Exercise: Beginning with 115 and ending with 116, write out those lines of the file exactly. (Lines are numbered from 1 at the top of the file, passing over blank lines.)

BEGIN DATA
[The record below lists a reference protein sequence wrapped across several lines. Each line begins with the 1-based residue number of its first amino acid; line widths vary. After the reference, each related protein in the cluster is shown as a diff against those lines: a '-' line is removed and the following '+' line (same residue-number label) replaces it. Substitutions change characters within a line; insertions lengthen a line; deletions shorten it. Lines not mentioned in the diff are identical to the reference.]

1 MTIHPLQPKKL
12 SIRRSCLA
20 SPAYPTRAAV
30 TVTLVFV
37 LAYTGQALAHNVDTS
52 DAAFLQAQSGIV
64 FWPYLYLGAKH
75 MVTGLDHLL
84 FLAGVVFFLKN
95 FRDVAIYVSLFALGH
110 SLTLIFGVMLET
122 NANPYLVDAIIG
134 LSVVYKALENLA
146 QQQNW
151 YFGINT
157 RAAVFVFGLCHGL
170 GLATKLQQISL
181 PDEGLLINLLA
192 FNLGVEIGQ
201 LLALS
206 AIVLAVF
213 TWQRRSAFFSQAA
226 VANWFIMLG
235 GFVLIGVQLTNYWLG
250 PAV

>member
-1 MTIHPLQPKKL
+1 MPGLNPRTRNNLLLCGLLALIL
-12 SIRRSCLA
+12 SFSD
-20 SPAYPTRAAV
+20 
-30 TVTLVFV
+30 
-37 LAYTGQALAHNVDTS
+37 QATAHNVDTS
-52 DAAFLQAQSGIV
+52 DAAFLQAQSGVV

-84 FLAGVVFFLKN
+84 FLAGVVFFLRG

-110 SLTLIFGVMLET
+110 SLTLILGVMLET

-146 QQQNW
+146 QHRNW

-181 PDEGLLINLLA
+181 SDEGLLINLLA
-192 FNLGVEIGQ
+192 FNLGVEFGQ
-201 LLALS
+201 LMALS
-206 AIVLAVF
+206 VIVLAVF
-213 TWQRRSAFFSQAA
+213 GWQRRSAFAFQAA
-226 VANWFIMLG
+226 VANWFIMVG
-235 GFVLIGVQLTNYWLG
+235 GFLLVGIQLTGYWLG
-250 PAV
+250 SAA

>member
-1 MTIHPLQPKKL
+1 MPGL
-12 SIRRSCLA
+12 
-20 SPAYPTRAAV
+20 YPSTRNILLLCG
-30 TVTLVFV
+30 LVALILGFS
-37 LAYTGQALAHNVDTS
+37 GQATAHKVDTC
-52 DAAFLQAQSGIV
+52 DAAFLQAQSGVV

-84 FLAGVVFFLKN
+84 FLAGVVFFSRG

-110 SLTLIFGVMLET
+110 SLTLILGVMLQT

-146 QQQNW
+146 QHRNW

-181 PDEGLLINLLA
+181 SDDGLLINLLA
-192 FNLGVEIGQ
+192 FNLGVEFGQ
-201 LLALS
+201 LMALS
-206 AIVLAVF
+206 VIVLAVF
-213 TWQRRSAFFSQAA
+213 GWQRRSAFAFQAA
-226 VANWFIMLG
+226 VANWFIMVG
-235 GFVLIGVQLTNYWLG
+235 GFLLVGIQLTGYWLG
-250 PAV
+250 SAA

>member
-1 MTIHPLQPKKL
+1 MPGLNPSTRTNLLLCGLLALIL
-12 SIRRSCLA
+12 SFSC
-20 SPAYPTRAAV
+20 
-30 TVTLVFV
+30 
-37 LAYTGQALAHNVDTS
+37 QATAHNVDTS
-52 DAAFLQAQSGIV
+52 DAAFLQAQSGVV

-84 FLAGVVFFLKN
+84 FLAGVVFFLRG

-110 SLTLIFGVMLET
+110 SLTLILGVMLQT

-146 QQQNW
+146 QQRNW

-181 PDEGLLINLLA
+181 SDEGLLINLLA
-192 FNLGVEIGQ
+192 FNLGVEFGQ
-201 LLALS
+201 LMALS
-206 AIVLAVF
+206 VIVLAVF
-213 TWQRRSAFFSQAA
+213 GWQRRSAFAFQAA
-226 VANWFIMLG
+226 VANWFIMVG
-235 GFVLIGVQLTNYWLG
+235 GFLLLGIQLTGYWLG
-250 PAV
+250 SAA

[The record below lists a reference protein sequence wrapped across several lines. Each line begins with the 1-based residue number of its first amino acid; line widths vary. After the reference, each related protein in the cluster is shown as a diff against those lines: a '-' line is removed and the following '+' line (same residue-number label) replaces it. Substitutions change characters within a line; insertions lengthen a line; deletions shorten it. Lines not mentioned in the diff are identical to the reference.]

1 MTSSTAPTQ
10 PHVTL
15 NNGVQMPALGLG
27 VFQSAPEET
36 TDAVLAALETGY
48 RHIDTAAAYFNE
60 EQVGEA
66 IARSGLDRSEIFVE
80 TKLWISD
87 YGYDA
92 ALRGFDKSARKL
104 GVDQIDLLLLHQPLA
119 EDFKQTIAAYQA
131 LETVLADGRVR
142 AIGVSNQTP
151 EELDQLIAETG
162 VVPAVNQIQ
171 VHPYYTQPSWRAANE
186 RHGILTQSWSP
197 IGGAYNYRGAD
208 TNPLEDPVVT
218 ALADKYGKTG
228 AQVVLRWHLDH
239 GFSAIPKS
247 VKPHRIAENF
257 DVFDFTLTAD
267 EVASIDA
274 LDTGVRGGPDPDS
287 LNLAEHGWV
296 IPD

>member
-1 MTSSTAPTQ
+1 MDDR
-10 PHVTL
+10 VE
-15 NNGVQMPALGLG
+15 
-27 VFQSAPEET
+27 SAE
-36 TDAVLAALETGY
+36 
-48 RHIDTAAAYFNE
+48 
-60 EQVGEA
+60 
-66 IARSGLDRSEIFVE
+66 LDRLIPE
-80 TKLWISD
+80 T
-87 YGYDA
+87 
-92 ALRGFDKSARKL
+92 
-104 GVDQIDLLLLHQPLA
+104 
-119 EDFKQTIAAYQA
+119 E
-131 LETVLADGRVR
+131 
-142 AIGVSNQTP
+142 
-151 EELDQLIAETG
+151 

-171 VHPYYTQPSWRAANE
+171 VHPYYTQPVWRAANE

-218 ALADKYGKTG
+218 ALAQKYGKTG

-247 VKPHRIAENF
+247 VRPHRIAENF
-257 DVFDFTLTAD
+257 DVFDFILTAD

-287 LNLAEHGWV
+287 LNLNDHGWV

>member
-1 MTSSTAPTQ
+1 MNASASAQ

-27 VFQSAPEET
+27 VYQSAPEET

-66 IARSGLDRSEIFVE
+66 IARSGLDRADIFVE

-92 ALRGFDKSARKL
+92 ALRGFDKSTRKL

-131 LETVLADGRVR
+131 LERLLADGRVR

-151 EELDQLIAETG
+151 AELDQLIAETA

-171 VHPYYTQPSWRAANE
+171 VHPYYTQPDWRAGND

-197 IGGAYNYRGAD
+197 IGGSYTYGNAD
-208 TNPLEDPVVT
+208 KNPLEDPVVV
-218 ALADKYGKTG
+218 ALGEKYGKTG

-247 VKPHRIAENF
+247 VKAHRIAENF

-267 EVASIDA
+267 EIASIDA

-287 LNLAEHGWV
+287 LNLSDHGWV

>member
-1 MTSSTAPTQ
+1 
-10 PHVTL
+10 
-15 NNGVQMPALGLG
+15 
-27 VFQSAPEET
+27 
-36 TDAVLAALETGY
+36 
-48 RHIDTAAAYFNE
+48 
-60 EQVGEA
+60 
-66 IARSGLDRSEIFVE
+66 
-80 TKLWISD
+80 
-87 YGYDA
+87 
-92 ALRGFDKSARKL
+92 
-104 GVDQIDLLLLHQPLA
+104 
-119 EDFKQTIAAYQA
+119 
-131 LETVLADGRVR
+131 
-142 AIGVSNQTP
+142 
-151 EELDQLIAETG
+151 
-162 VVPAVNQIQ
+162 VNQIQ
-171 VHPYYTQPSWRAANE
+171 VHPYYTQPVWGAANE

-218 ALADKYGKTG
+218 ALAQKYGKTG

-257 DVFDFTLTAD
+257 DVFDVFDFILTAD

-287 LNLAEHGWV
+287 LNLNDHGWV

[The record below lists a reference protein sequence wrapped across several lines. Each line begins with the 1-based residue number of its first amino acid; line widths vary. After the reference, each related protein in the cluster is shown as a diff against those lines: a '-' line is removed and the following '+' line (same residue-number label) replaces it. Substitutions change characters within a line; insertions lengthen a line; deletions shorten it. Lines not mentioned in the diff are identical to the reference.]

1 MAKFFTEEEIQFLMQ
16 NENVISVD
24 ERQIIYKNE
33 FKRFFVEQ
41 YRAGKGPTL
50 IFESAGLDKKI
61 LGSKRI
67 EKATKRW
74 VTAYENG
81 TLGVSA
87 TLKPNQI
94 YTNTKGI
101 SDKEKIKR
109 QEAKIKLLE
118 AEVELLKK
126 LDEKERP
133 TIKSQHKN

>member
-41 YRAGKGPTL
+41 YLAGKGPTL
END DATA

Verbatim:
+146 QQRNW

-181 PDEGLLINLLA